The bad news is that not all foods are manufactured in the United States, and products such as shampoo or lotion may contain these foods but are not required to list them separately as allergens. You still need to be a label detective.

The most common food allergies, in order of frequency, are:

Milk
♂Frequency: Cow's milk is the most common food allergy in American children. 2.5 percent of children have a cow's milk allergy. It is not a major allergen for adults.
♂Outlook: Up to 80 percent of children will outgrow their allergy to dairy products by the age of six.
♂Where allergens hide: Deli meats, "non-dairy" creamer, skin and hair care products, canned tuna, and some craft paints.
♂Other sensitivities: A milk allergy is an immune response to milk proteins, which is different from lactose intolerance, in which your body lacks the enzyme needed to digest milk sugars. Children with milk allergy must avoid all dairy products, including those that are lactose-free.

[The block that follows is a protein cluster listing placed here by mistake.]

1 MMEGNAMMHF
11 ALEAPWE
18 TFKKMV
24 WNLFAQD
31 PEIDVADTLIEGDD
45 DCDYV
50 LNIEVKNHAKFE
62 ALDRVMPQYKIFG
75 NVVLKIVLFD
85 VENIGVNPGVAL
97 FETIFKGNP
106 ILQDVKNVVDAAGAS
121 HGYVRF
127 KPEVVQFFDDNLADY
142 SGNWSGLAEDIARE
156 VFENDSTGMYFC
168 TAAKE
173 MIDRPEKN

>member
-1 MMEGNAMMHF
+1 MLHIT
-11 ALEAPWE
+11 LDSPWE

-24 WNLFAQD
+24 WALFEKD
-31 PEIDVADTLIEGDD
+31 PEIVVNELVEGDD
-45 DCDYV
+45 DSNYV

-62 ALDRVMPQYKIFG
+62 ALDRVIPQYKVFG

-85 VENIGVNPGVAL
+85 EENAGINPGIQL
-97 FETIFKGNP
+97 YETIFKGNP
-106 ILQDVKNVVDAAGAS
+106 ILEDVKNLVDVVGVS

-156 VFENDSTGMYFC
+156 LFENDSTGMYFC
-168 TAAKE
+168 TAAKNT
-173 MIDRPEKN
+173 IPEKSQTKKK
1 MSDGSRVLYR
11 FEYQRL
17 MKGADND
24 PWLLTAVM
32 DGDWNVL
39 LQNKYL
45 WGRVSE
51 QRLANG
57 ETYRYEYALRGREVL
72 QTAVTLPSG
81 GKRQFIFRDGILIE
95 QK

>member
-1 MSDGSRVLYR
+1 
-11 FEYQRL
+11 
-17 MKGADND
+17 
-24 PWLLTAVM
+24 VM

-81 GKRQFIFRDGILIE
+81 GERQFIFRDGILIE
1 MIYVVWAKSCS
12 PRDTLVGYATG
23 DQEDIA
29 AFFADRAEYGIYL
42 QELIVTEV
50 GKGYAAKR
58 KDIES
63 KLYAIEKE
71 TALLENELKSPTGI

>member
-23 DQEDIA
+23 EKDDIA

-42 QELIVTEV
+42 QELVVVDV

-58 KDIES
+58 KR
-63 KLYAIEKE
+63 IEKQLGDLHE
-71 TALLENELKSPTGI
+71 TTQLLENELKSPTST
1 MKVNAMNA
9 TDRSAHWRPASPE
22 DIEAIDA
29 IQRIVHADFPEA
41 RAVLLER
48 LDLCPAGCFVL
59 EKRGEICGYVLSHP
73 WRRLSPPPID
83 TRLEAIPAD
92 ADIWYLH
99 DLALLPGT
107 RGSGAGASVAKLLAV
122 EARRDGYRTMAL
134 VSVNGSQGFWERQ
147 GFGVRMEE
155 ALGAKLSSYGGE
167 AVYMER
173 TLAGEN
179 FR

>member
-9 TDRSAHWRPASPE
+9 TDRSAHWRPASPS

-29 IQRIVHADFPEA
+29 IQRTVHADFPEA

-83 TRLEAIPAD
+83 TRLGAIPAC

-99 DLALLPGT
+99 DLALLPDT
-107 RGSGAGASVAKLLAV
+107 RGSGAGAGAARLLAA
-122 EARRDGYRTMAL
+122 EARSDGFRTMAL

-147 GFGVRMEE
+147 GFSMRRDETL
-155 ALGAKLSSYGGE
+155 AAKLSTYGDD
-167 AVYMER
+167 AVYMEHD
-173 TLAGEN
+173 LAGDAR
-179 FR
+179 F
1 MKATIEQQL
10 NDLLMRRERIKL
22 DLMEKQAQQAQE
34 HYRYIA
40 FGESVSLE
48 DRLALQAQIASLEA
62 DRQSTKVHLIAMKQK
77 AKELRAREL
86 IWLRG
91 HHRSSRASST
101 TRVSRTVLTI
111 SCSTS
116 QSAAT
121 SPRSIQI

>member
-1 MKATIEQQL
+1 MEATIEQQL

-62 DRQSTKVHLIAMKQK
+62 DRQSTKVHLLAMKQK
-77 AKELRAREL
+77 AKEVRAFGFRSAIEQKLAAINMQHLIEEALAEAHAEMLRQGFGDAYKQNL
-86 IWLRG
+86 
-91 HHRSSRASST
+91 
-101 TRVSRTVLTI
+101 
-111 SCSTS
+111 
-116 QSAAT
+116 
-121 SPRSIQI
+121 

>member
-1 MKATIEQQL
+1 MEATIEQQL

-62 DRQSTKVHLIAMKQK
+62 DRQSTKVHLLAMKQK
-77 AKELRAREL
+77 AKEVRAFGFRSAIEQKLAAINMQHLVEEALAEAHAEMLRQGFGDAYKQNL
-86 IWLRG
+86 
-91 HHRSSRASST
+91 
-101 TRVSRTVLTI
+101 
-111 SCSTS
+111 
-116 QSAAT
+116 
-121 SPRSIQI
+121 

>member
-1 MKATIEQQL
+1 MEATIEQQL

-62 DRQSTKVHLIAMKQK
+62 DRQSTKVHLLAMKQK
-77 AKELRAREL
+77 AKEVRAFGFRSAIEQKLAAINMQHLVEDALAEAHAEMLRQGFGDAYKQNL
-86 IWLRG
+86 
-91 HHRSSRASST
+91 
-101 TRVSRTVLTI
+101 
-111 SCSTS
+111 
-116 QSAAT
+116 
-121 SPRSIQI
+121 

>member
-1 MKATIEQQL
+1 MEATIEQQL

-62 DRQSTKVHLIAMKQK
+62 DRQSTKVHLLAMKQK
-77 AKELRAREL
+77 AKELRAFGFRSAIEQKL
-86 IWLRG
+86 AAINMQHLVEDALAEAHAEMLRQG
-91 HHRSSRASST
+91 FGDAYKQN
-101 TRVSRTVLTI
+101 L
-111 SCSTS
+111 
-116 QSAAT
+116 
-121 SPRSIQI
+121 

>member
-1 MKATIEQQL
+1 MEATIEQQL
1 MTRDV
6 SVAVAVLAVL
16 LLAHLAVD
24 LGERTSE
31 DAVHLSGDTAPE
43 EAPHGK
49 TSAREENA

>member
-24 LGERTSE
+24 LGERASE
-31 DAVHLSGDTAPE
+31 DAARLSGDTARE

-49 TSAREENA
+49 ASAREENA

♂Dairy Allergy Basics
♂Foods to Avoid on a Dairy-Free Diet

Peanuts
♂Frequency: 1.4 percent of children and 0.6 percent of adults are allergic to peanuts. There is some evidence that the rate of peanut allergies is increasing among children in the United States.
♂Outlook: Peanut allergies are often very severe, with higher rates of anaphylactic reactions than milk, eggs, or wheat. They also tend to be lifelong allergies. Only 20 percent of children will outgrow their peanut allergy by the age of six.
♂Where allergens hide: Peanut butter is sometimes used as a thickener for chili or "glue" for egg rolls. Peanut oil may be found in some skin care products. A common source for accidental exposure in children is bird seed.